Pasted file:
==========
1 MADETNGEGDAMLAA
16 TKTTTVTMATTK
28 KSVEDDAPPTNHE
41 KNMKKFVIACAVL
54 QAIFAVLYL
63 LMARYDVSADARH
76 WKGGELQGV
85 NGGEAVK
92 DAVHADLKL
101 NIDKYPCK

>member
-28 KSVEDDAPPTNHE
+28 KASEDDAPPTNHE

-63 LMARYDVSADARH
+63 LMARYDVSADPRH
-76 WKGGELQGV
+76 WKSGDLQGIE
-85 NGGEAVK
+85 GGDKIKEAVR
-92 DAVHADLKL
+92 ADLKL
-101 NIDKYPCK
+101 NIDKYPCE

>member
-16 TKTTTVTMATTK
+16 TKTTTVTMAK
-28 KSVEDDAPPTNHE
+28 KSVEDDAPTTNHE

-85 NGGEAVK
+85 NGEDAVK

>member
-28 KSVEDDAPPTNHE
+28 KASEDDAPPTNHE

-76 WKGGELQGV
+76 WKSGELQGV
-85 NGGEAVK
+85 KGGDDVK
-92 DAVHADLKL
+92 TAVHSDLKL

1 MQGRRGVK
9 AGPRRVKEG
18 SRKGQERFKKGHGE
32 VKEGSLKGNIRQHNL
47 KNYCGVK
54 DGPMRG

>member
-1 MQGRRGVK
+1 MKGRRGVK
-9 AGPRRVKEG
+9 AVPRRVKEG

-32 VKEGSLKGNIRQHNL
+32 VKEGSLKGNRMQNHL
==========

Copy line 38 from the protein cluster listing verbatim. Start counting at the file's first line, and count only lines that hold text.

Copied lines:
-92 DAVHADLKL